We traversed, went up chimneys, traversed back again, ascended a coloir for a little and finally struck the actual crest or backbone of
the mounuin. This we were able to follow over firm rock. We felt that we must be near the top, but it was still veiled in mist.
At last something began to loom out of the fog above us. Was it the summit, and was it — oh! was it a stone man calmly standing
there waiting for us? We felt but too sure that it was, and rather limply we pressed on. But as the distance decreased doubts arose,
then as the first man got still closer the doubts resolved themselves into joyful certainty. No! there was no cairn, "only a simpleton of a stone
trying to make fools of us!" said Imboden, as we gathered together on the tiny summit, our first good "First Ascent" in Lapland.
The persistence of the fog was very annoying. We had hoped to pass along the aréte connecting the Sofietind with the Sultind, but
to embark on a descent over new ground of which we had seen nothing would have been folly. So, after Emil had accomplished the
task which invariably fell to him — that of building stone men on new peaks as a record of our ascents — we began to go down at
2.30 A.M. by the same route. As we descended the fog cleared off. and we had a grand view of the magnificent Isskar glacier. This glacier
is well seen from the Ulfsfjord, and it has thus been allotted a name, the Isskar, or ice-pass, from the apparent saddle at its head, in reality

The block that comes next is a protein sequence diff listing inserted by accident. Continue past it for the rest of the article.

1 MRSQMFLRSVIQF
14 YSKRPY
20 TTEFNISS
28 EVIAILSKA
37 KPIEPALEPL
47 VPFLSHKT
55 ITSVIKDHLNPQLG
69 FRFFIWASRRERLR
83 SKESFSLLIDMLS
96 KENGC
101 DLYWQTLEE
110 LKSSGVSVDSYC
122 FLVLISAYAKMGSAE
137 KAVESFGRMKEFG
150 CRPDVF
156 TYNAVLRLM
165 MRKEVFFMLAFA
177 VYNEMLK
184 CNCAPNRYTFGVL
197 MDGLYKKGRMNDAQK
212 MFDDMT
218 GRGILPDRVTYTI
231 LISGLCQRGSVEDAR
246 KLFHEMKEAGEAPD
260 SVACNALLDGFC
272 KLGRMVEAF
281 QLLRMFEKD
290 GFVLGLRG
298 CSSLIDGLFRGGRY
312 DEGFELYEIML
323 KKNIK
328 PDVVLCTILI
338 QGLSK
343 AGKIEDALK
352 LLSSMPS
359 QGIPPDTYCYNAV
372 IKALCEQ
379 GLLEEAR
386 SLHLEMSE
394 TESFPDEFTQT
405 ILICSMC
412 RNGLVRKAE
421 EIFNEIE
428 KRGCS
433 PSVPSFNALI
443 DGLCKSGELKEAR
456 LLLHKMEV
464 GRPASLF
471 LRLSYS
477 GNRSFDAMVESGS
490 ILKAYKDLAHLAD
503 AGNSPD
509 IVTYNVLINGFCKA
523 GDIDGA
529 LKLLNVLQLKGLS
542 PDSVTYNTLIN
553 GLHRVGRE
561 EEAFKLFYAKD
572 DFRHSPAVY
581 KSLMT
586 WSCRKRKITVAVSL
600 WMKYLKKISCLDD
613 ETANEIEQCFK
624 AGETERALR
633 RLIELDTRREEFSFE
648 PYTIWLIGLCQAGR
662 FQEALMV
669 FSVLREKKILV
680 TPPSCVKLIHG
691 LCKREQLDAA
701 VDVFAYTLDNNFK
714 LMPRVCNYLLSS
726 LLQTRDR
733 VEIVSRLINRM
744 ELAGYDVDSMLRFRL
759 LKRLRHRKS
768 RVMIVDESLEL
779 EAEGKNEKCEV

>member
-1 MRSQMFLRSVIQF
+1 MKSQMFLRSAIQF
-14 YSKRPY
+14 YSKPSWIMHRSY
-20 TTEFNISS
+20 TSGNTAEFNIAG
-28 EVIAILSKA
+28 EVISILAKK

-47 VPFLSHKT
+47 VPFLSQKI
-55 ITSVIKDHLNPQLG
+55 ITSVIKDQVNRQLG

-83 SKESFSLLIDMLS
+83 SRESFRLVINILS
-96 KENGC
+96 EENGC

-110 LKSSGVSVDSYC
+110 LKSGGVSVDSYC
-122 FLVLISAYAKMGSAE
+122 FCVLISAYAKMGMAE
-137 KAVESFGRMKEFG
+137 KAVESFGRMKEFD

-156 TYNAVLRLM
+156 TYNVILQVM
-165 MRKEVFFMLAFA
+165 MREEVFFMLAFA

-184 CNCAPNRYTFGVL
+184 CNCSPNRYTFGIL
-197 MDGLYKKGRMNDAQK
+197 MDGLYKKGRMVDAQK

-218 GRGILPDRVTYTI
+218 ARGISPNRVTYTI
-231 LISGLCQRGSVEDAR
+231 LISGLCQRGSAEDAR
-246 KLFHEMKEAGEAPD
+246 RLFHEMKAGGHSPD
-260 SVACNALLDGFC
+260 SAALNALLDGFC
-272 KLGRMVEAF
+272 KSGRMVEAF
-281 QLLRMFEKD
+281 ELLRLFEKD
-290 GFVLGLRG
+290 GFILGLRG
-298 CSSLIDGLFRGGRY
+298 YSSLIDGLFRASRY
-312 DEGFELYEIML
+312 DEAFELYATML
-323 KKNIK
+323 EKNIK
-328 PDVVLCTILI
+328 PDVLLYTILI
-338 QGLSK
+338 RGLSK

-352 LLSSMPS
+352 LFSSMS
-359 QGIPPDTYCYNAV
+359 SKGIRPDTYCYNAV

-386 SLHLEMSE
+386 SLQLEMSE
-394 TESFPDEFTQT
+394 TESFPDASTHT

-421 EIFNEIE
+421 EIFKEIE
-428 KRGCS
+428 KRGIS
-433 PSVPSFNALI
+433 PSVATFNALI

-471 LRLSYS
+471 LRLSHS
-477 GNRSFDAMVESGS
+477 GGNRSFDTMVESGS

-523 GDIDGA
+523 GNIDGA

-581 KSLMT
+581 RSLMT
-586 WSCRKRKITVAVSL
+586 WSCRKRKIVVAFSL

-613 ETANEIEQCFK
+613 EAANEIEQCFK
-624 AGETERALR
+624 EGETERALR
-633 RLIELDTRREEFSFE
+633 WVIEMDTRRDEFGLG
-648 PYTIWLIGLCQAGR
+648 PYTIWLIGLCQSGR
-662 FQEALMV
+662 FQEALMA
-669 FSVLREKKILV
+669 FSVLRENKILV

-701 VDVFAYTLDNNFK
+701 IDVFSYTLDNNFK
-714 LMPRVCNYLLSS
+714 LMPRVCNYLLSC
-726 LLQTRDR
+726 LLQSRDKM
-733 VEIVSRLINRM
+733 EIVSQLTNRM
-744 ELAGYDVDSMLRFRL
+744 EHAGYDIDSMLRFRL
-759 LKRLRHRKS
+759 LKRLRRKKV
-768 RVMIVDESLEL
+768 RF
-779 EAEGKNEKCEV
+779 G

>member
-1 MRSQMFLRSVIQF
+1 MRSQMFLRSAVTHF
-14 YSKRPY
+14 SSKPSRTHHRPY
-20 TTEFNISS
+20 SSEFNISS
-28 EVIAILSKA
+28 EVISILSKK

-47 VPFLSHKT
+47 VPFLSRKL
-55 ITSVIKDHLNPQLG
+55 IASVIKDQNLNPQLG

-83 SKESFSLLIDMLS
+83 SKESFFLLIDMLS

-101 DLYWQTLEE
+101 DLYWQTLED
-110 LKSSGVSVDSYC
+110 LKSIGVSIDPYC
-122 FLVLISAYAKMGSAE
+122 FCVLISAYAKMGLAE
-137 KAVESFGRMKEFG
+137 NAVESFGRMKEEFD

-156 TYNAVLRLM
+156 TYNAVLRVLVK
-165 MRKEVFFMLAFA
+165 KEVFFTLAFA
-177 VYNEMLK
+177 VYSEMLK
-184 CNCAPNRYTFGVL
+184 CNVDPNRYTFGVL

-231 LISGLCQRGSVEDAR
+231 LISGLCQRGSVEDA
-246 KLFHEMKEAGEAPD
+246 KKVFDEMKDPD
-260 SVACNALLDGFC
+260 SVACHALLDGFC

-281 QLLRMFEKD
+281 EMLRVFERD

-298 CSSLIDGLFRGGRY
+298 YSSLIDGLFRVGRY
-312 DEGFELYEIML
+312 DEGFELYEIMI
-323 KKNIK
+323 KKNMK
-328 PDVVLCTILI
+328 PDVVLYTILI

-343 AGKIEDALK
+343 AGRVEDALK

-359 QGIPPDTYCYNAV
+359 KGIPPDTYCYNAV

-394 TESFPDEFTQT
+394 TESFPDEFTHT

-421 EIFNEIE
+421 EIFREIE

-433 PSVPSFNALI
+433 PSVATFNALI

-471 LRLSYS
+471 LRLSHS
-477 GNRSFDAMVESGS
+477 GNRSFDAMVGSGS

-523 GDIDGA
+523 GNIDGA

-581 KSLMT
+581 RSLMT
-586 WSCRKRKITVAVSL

a snowy plateau.

Mrs. Aubrey Le Blond: Mountaineering in The Land of The Midnight Sun (1908).

The West summit was climbed by the same party on August 28th 1898.

"There was one more peak still unascended at the head of the Isskar glacier, and this we forthwith decided to make for. It was
a great contrast to the formidable-looking little mountain which we had just been up. It was composed of very loose rock, and as
the angle was considerable we had to be very careful not to send down huge stones on each other. So the usual conversation
might have been heard by any one so idiotic as to be in our neighbourhood at the time. We pointed out particularly unsafe stones
of deceptive appearance to each other, we hid our heads behind projecting points like ostriches and announced that we were well
sheltered, whereupon ensued a tremendous cannonade and a horrible mess on the white snow-slopes below. We reviled the shocking
state of disrepair of the peaks, a condition absolutely unknown to the Alpine climber, who, poor innocent, fancies that the Bietsch-
horn is rather a rotten mountain; and we finally gained the firmer rocks near the summit with only a few extra scratches on our hands,
and a nail or two gone from our boots. The rock was yellow in colour, so we named the peak the Gyldentind."

Mrs. Aubrey Le Blond: Mountaineering in The Land of The Midnight Sun (1908).

Sofiatinden (left) and Sultinden (right) as seen from Ullsfjorden

A telephoto of Sofiatinden taken from Langdaltinden.

The West summit from Jøvik.

The West summit of Sofiatinden from Kjosen.

A telephoto of the East summit taken from Kjosen.

© Geir Jenssen 2009